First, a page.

- Discrimination. Gender-based pay discrimination has been illegal since 1963 but is still prevalent particularly among women of color. Employers who rely on prior salary history in hiring and compensation practices may inadvertently engage in discrimination when discriminatory practices were used in prior pay practices and have followed women from job to job.
What Can Employers do to Narrow/Close the Pay Gap?
While progress towards pay equity has been slow, employers are more attentive now than ever to pay disparity issues due to, among other things, an extremely competitive job market in certain high demand jobs and fields, emerging laws around the county, and a renewed focus on environmental, social and governances (ESG) mandates. When working towards the goal of pay equity, a crucial first step is to conduct a pay equity analysis or audit. Going through the analysis helps identify and rectify any existing disparities and establishes a solid foundation for equitable compensation practices. Here are the steps involved in a pay equity analysis:
- Define the Scope and Objectives. Clearly identify the pay equity analysis goals. What is the purpose of conducting the analysis? Is the purpose to ensure legal compliance? Is the analysis being conducted because of identified or perceived pay gaps? If so, is the focus of the analysis on gender, race, or other demographic factors?
- Research Existing Pay Policies and Procedures. Before gathering compensation data for all relevant positions, understand how historical pay practices led to current pay rates.
- Gather and Anonymize Relevant Data: The scope of the analysis largely dictates the type of information gathered. Most audits examine employee total compensation (including salaries, bonuses, benefits, etc.) relative to job function, gender, race, tenure, experience, and job performance. Anonymize the data (remove personal identifiers) to ensure the analysis focuses solely on compensation and job-related factors. Once the data is gathered, identify comparable groups of employees.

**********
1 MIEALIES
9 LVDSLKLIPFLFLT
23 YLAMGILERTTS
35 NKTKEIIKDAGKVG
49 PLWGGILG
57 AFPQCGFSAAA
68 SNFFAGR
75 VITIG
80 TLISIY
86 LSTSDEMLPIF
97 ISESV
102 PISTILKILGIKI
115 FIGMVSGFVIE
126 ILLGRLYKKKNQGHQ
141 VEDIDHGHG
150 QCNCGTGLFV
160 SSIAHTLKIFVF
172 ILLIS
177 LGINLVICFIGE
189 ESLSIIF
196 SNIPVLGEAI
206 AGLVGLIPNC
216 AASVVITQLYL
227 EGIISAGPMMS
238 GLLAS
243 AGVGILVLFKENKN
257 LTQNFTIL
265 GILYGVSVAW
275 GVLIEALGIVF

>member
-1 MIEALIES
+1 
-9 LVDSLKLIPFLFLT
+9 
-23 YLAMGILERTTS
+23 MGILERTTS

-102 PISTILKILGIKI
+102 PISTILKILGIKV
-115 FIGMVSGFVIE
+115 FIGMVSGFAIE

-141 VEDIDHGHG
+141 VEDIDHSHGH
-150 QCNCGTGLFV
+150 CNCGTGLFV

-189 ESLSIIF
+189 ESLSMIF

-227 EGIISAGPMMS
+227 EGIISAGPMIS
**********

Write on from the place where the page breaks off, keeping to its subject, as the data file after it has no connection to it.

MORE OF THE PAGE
- Evaluate Compensation Structures. While examining the compensation structures within each comparable employee group, look for patterns or discrepancies that could be indicative of pay gaps.
- Consider Relevant Variables. If pay gaps are identified, account for factors that influence compensation such as years of experience, education, tenure with the organization and performance metrics. If gaps are identified that cannot be explained by relevant variables, investigate further. Consider whether factors that may contribute to the pay gaps such as relying on salary histories for starting salaries, a lack of pay transparency, or unconscious bias are to blame.
- Implement Corrective Actions. Once disparities are identified, take proactive steps to address them such as revising policies and practices, adjusting salaries or conducting managerial training.
- Communicate Findings. To foster a culture of transparency, communicate the pay equity analysis findings to employees along with steps taken to address any disparities.
- Regularly Review and Update: Ensuring pay equity is an ongoing process that requires periodic monitoring, analysis and corrective action.
In addition to conducting a pay equity analysis, here are other best practices employers can use to help achieve pay equity:
- Create transparent compensation systems around recruitment, hiring, performance, and advancement to help ensure consistency.
- Consider implementing standard pay ranges for each position in the company.
- Keep job descriptions current to ensure the work being performed and skills and education required to do the job are accurately reflected.
- Train managers on compensation policies and procedures and proper documentation practices.
- Consider prohibiting pre-hire compensation negotiations.
- Require a review of incumbent compensation if new hires are brought in at higher salaries than the existing workforce. Adjust the salaries of the current workforce upwards to match higher compensation offered to a new candidate unless there are objective factors that justify any pay disparity.
- Require manager compensation requests be reviewed and approved by the company’s HR Director.
Get Smart HR
Achieving pay equity can be complicated since it touches all parts of the employee lifecycle, from recruiting and hiring, to performance management and promotion. While challenging, it is possible through thoughtful analysis, transparency, and effective change management. Smart HR offers a pay equity analysis service that takes a deep dive into the client’s compensation policies, practices and procedures and identifies, when present, pay disparities. Should the pay disparities lack justification, Smart HR provides a roadmap toward effective corrective action that incudes a clear communication strategy for transparent communication between management and employees. If you want to ensure compliance with federal, state, and local pay equity laws and ensure your company is positioned to attract the best talent available with competitive and equitable compensation systems, call Smart HR today.